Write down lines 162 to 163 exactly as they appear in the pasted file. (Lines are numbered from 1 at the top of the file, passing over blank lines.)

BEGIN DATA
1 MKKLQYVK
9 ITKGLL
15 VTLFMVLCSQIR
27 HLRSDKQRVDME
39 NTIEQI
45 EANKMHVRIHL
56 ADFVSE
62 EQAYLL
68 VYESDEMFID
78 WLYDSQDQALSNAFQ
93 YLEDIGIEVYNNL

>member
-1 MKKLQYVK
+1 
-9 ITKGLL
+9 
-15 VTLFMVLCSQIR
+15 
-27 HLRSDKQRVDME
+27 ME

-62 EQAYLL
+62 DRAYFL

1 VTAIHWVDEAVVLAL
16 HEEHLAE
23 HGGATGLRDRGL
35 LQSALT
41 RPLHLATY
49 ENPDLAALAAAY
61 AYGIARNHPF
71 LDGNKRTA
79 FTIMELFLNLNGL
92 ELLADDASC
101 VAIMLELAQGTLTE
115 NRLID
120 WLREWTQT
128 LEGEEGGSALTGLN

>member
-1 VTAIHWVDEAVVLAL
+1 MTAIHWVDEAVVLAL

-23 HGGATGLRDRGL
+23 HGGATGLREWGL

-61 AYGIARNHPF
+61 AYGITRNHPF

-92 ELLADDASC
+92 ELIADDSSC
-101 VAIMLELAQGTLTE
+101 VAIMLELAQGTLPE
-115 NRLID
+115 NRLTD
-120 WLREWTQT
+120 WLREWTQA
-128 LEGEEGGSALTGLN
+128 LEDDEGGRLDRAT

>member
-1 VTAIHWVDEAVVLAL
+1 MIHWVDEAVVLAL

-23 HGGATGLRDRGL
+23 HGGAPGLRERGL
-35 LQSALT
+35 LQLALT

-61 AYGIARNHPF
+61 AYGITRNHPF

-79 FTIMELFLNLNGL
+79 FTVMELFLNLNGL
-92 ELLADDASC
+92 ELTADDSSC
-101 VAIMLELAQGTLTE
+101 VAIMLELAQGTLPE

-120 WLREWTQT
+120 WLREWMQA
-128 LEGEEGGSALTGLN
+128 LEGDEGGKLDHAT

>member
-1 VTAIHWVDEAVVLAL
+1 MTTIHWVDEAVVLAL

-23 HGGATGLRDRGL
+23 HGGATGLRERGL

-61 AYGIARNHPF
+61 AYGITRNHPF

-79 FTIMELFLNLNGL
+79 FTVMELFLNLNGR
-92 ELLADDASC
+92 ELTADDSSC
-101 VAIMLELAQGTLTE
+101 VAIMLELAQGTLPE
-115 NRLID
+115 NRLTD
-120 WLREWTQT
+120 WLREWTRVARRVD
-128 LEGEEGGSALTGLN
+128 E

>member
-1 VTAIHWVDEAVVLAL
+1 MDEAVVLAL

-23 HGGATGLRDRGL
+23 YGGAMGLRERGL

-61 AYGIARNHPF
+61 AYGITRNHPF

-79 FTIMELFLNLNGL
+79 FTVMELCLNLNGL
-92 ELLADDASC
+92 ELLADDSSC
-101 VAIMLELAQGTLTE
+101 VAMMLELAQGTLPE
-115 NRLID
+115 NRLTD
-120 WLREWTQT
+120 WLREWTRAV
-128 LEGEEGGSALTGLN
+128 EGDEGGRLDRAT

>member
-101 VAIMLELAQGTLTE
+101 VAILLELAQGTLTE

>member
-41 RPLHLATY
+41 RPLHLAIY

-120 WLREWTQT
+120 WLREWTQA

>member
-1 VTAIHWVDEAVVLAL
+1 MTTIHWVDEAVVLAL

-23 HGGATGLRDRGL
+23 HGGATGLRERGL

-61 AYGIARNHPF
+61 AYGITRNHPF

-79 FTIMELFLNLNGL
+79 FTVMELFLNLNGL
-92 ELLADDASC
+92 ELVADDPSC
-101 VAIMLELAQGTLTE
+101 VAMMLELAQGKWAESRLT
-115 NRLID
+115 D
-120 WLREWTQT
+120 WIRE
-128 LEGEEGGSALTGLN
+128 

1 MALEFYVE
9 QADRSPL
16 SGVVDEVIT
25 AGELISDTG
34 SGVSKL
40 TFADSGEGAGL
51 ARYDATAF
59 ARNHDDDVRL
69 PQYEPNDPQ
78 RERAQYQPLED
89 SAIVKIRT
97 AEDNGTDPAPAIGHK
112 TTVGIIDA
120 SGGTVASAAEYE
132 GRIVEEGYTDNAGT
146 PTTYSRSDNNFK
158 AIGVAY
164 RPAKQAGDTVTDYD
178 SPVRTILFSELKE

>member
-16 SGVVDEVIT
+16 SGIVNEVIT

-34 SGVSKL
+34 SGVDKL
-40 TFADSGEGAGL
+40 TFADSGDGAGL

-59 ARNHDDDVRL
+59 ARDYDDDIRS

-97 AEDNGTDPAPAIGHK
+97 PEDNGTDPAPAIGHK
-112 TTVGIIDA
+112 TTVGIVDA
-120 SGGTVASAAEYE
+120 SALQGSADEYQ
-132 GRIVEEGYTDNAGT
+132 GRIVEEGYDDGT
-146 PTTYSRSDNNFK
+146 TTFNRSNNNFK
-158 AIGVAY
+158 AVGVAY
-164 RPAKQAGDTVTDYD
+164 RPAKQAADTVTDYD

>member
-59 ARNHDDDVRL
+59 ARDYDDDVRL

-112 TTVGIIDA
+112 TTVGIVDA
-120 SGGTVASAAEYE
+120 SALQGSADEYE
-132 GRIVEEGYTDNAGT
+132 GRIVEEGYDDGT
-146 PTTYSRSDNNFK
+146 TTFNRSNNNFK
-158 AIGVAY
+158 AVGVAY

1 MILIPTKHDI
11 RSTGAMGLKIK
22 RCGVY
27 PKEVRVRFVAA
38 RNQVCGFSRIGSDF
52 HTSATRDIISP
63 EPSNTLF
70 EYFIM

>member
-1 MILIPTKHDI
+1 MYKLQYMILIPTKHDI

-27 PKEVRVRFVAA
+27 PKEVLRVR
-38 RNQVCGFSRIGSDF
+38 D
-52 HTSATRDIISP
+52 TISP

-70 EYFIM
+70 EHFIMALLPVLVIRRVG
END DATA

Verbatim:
-40 TFADSGEGAGL
+40 TFADSGDGAGL